For the true way of honoring God consists in apprehending His greatness. Thus everybody who apprehends His greatness and His perfection, honors him according to the extent of his apprehension. Man in particular honors Him by speeches so that he indicates thereby that which he has apprehended by his intellect and communicates it to others.

According to Maimonides, the part of creation that is uniquely singled out to honor God is man.[19] It can thus be understood that the hashmal possesses the likeness of man because it is truly man. It is ultimately man himself, and not some separate intelligence, that sits atop the chariot bringing the honor of God to the world.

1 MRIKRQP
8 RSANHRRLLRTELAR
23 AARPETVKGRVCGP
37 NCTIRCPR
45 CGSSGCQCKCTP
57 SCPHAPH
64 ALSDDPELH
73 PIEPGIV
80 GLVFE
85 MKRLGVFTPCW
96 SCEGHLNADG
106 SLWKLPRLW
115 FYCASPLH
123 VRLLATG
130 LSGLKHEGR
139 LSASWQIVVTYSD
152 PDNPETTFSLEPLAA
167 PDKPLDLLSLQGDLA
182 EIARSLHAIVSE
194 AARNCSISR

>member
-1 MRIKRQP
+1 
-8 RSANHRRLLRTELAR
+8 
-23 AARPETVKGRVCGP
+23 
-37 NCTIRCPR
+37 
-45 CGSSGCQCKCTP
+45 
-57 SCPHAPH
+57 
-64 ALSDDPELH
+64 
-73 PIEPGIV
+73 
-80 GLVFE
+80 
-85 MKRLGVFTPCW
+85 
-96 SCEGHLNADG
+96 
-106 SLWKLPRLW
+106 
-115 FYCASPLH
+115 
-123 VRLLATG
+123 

A further parallel between III:7 and I:64 supports this contention. There, Maimonides notes a possible explanation of the meaning of the word hashmal as possessing the two contradictory notions of “speech and silence.” This parallels Maimonides’ statement in I:64 that man “honor[s] God, either by means of articulate utterance, or without it if speech is not permitted him.” Furthermore, these dual modes of honoring God, through speech and silence, echoes what Maimonides wrote in I:59, that “Whatever we say intending to magnify and exalt, on the one hand we find that it can have some application to Him, may He be exalted, and on the other we perceive in it some deficiency. Accordingly, silence and limiting oneself to the apprehensions of the intellects are more appropriate.”[20] Additionally, as stated above, Maimonides emphasized the composite nature of the hashmal (in distinction with God, who is beyond all composition). The vision is divided in two, with only the upper half having human form. This composite image of the hashmal corresponds with the composite nature of the human soul[21] into its various faculties, with only the highest, the rational faculty, being truly the “human form.”[22] All of the parallels I have discussed between these two chapters clearly demonstrate that Maimonides sees the hashmal as representative of humanity, and not some separate Intelligence. Thus, separate Intelligences have no place in Maimonides’s ultimate understanding of physical and metaphysical reality, as portrayed in his exposition of ma’aseh merkavah.